• What is the role of the boarding school in providing for the children's basic needs?

    -The boarding school plays a crucial role in providing for the children's basic needs by offering them three meals a day, which is a significant benefit considering that many families in the Sierras struggle with food scarcity and poverty.

  • How does the weather affect the children's journey to school?

    -The weather greatly impacts the children's journey. In the dry season, the lack of rain makes the journey more manageable, but when it rains, the rocks become slippery and muddy, increasing the danger. Additionally, the cold temperatures at night pose a risk of hypothermia.

  • What is the significance of the Corn Beer Festival in the Raramuri culture?

    -The Corn Beer Festival is a significant cultural event for the Raramuri people. It is a mix of ancient rites and Catholic faith, celebrated on special occasions like birthdays or weddings. The festival involves colorful costumes, dance, and prayers for rain, reflecting the community's deep connection with nature and their traditions.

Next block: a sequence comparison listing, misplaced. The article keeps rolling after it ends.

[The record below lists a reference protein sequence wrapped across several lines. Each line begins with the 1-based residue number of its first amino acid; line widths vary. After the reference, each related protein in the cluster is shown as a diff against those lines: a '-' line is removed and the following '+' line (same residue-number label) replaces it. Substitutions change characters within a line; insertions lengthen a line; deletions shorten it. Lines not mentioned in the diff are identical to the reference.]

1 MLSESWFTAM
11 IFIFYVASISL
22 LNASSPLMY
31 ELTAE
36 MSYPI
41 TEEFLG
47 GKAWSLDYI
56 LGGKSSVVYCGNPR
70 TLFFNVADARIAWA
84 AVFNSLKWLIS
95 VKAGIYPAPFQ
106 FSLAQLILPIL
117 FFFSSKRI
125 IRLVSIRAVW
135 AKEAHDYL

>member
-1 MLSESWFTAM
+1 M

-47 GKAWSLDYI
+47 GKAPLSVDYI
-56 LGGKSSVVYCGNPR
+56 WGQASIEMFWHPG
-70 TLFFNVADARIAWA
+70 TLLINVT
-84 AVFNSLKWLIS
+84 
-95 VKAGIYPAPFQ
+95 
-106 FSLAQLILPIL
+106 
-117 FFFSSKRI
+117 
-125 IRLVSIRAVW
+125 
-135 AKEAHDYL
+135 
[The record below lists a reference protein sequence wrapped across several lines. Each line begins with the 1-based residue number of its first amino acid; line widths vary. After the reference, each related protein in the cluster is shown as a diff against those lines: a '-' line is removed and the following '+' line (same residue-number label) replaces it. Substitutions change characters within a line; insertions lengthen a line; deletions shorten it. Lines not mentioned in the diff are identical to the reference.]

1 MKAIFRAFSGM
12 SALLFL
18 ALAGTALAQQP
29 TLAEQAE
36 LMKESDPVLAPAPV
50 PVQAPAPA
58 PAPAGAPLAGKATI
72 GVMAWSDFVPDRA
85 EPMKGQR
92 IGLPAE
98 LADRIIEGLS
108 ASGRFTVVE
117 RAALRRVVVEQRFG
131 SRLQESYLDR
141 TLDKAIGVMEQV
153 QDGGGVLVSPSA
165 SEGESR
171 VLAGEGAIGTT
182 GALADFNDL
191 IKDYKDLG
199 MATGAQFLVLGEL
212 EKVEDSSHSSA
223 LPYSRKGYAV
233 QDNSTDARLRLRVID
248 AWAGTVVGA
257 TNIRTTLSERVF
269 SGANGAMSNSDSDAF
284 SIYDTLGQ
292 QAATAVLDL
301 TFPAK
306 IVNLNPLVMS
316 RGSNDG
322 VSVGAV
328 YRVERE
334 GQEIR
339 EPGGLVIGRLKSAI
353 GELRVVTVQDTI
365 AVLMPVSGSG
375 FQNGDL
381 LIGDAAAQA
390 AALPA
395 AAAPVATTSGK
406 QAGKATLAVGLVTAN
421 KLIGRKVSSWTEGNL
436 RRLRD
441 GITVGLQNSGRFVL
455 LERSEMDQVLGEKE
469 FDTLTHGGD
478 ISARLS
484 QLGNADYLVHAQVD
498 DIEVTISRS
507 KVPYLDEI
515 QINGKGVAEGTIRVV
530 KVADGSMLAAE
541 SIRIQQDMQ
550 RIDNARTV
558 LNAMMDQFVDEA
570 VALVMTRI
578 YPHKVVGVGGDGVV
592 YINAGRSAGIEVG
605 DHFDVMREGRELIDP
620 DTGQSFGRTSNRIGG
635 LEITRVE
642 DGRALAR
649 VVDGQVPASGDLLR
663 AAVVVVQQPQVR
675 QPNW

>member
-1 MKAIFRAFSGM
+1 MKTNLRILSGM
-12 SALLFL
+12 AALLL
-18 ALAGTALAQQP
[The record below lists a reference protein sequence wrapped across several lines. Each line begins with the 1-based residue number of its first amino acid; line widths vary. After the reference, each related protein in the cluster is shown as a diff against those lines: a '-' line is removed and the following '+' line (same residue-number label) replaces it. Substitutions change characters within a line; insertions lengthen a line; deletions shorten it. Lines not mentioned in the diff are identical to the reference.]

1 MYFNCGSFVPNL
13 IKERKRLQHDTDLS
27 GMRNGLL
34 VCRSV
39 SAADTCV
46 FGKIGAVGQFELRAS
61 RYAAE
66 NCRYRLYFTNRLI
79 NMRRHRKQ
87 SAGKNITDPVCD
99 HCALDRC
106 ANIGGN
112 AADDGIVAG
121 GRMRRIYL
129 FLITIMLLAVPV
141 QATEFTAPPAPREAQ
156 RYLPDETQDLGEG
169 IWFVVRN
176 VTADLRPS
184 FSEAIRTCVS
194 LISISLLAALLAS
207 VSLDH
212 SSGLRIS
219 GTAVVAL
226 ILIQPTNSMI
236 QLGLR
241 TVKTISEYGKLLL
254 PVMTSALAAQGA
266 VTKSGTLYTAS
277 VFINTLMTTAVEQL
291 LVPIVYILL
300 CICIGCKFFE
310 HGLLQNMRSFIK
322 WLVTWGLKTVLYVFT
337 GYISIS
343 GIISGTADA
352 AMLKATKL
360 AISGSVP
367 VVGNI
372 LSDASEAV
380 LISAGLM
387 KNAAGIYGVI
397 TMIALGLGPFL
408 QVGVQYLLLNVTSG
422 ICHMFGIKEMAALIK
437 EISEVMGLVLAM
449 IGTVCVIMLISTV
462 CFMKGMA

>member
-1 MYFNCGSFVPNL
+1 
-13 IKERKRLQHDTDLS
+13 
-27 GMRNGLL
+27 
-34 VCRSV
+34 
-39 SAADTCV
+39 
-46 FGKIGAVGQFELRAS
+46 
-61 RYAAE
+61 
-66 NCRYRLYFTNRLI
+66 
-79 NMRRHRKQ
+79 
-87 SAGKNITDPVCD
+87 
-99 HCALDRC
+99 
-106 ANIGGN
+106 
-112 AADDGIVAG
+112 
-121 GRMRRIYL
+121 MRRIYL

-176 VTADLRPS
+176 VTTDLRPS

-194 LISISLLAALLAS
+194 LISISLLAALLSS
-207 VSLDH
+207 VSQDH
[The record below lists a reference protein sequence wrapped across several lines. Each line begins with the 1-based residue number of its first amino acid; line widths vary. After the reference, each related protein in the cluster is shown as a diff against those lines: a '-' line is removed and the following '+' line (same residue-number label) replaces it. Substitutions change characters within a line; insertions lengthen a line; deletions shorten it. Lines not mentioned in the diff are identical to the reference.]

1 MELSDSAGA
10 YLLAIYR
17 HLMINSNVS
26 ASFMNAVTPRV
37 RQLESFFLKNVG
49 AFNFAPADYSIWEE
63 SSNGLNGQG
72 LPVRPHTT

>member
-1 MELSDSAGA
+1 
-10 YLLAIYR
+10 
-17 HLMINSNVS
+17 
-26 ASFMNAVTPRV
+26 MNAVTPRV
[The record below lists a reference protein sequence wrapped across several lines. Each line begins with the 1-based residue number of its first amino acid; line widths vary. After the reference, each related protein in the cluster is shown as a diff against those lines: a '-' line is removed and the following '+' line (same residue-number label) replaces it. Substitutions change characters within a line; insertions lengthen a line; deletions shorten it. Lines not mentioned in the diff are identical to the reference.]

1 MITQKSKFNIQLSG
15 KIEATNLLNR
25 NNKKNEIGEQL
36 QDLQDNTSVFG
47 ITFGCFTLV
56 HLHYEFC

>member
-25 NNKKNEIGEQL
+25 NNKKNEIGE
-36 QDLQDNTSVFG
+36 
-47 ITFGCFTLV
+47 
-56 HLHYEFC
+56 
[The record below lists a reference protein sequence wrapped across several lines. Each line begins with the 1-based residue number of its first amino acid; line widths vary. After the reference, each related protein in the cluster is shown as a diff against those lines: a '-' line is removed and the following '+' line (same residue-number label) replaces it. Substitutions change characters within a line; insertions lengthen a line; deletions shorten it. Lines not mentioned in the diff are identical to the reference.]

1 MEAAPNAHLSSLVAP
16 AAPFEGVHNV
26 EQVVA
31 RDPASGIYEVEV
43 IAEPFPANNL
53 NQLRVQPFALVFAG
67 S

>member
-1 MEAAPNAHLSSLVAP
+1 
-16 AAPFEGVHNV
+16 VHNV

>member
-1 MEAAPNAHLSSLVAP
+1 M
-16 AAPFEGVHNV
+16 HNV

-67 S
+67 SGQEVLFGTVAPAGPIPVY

• What are the living conditions like at the boarding school?

    -The living conditions at the boarding school are basic. The children sleep in a simple welded metal hut, often sharing beds, and there is no heating. They go to bed fully dressed to keep warm during the cold nights, which can drop to zero degrees Celsius.

  • How does the school help combat hunger and malnutrition among the children?

    -The school provides free meals for all children, including breakfast, lunch, and dinner. This initiative is an attempt to combat hunger and malnutrition, which are major problems in the mountainous region where the Raramuri live.

  • What are the educational opportunities available to the Raramuri children?

    -Education for the Raramuri children is free, ranging from primary school to university. However, only a few children make it to university due to the need for their labor at home. The school in Cerocahui provides primary education, followed by middle school and then high school for those who wish to pursue further education.